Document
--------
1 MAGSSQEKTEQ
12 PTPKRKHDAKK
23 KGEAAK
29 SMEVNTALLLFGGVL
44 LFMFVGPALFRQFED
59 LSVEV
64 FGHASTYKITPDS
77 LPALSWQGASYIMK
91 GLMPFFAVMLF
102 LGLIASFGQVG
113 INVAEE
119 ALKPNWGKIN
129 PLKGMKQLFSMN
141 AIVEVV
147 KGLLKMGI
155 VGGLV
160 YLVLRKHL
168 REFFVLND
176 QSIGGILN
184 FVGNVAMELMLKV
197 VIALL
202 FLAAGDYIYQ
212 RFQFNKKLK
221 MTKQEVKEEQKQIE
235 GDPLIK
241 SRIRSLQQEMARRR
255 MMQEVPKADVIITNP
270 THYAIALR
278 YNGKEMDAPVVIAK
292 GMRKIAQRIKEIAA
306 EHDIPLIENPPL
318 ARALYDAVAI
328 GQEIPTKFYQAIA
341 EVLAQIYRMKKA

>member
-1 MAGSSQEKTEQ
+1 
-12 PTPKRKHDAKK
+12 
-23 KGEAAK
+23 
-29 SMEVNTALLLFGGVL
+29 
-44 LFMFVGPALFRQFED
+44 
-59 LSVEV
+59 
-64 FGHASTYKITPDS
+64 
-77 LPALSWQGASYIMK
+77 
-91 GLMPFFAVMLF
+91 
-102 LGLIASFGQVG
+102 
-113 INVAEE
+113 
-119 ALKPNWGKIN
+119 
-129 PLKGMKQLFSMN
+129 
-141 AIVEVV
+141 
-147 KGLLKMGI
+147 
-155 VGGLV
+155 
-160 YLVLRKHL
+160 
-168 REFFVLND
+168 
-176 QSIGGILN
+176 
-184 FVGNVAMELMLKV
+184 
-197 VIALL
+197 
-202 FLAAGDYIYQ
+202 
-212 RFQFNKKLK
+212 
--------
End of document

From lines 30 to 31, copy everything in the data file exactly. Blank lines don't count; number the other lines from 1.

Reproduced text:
292 GMRKIAQRIKEIAA
306 EHDIPLIENPPL